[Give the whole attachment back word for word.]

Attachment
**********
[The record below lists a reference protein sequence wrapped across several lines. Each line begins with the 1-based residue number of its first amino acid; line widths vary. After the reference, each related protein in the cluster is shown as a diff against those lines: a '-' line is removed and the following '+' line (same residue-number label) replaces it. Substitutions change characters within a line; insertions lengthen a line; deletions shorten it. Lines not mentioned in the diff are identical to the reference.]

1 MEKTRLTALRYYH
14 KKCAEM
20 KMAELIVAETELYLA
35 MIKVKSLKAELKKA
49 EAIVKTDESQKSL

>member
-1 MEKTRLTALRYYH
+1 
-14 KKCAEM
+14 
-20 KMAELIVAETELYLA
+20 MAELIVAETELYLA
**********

[The record below lists a reference protein sequence wrapped across several lines. Each line begins with the 1-based residue number of its first amino acid; line widths vary. After the reference, each related protein in the cluster is shown as a diff against those lines: a '-' line is removed and the following '+' line (same residue-number label) replaces it. Substitutions change characters within a line; insertions lengthen a line; deletions shorten it. Lines not mentioned in the diff are identical to the reference.]

1 MEKTRLTALRYYH
14 KKCAEM
20 KMAELIVAETELYLA
35 MIKVKSLKAELKKA
49 EAIVKTDESQKSL

>member
-1 MEKTRLTALRYYH
+1 
-14 KKCAEM
+14 
-20 KMAELIVAETELYLA
+20 MAELIVAETELYLA